The Egyptian army launched airstrikes against targets in Libya following the killing of 21 Egyptian workers in the country who were kidnapped by “Islamic State” in Libya.
The strike, conducted in the early hours of Monday, “hit its targets accurately”, an armed forces statement said.
The airstrike came on the order by the National Defence Council, based on Egypt’s right to defend its people’s security and stability, the statement added.
President Abdel Fattah Al-Sisi had instructed the council’s assembly Sunday night, after the “Islamic State” had issued a video showing the beheadings of the Egyptians.
The 21 Egyptian Coptic Christian workers had been kidnapped in the city of Sirte.
“[The attack] is revenge for the criminal acts conducted by terrorist elements and groups inside and outside the country,” the army’s statement said. “Vengeance for Egyptian blood from killers and criminals is a right and an obligated duty.”
Libyan Air Force Commander Saqr Al-Jroushi said the strikes were coordinated between the Libyan and the Egyptian sides, according to Egyptian state TV.
Al-Jroushi added that the Islamic State sites were “accurately targeted” as the Egyptian jet fighters targeted the sites in Derna, north eastern coast of Libya. Their Libyan counterparts shelled other sites in Sirte and Bin Jawad, state TV reported.
He added that the strikes will continue in the coming two days.
The city of Derna witnessed first documented appearance of Islamic State fighters in October 2014 as the paraded the streets of the city that has become a hot spot for the radical Islamist in Libya.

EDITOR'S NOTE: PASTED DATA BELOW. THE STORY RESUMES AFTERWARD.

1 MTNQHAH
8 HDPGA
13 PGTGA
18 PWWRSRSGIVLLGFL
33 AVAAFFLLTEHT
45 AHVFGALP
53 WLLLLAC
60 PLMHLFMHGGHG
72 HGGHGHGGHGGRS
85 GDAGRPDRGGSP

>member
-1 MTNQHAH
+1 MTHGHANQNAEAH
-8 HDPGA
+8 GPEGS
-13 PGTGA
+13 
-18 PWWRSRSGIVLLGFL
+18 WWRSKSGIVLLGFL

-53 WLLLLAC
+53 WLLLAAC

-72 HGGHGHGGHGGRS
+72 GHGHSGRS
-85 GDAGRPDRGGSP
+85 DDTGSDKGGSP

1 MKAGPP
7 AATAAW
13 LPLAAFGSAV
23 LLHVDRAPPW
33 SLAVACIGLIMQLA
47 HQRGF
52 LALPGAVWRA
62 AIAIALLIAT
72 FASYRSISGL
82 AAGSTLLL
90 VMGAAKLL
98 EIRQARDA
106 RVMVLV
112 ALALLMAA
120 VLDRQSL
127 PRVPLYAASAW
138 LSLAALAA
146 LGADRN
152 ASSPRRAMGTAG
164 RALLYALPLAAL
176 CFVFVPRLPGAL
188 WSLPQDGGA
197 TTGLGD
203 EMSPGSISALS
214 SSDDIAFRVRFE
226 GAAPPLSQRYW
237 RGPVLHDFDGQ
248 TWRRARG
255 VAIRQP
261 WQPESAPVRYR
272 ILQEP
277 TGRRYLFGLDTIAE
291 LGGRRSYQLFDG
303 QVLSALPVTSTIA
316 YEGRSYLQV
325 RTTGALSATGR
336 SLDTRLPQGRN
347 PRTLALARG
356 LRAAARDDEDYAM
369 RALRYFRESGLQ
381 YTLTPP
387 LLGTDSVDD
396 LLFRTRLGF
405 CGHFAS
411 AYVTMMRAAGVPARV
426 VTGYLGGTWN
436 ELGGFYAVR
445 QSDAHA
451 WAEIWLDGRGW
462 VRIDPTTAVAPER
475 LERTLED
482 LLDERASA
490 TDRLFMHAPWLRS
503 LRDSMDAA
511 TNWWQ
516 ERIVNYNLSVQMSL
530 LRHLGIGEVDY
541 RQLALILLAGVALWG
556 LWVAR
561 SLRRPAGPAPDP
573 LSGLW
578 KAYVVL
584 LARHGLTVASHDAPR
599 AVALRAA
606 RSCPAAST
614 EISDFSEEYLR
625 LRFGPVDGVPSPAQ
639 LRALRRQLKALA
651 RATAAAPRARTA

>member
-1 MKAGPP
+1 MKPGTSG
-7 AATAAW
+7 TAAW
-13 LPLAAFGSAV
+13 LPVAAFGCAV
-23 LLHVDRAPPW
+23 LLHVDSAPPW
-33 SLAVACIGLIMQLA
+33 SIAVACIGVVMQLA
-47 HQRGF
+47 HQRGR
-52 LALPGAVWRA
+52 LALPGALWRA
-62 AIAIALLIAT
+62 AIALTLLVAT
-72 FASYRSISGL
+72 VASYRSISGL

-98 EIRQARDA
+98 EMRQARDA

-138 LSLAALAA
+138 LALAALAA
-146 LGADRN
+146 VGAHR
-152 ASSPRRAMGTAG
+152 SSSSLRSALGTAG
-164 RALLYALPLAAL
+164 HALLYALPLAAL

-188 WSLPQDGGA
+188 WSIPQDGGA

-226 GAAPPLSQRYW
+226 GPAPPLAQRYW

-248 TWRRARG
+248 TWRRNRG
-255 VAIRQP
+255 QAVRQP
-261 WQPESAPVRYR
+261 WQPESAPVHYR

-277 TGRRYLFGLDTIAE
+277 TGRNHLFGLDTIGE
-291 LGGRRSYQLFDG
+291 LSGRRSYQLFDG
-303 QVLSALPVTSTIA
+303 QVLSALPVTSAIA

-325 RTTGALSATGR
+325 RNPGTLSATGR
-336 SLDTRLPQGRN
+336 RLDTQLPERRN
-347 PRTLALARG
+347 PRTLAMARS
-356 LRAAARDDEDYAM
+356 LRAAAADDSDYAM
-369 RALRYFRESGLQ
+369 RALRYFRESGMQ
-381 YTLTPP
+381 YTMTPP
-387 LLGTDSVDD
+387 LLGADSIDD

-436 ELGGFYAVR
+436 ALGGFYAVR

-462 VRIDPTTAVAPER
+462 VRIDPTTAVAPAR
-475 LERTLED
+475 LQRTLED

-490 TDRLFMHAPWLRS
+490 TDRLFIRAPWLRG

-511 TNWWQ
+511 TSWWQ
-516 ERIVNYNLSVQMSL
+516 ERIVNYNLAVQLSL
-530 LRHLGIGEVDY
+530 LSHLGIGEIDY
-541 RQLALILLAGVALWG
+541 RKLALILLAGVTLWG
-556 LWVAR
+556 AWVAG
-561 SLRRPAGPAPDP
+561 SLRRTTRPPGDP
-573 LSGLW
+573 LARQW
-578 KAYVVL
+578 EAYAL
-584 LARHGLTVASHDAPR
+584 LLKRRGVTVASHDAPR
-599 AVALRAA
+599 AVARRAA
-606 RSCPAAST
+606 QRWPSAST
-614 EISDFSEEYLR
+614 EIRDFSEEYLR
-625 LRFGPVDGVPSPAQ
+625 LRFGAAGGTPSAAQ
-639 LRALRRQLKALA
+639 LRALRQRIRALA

Although the kidnapping of the Copts, and possibly their killing, happened in Sirte, the Egyptian strikes were concentrated in Derna. This was a matter of “strategic planning” according to Ayman Al-Sisi, an analyst at the Al-Ahram Center for Political and Strategic Studies specialised in Libyan affairs.
The analyst said he was against the idea of launching airstrikes inside Libya, as he believes “this may expose Egyptians in Libya to further criminal acts”.
He added that militant involvement for Egypt in Libya may have “catastrophic consequences” if not meticulously planned and executed.
The “pressure of the situation (beheading Egyptian workers) must have had its effect on the leadership’s decision” to launch airstrikes, he added.
The beheadings could pile pressure on Al-Sisi to show he is in control of Egypt’s security, even though he has already made progress against Islamist militant insurgents in the Sinai, Reuters reported.
Al-Jroushi said 40 to 50 militants were killed in Monday’s air strikes. However unofficial social media accounts affiliated to the Islamic State in Libya denied causalities among their ranks.
Residents of Derna told Daily News Egypt that the strikes also hit residential buildings and led to injuries and deaths amongst civilians, however this has yet to be confirmed by officials.
The Islamist faction’s response to the airstrikes was intense as the Libya Dawn, a coalition of Islamist militias that control the capital city of Tripoli, issued a statement in which it called on Egyptian workers in Libya to leave the country within 48 hours. They said this was to avoid any criminal acts against them, according to Egyptian state news agency MENA.
Although there are no clear figures for the number of Egyptian workers and residents in Libya, estimations by Libyan officials indicate approximately 1.3 million Egyptians are in the country.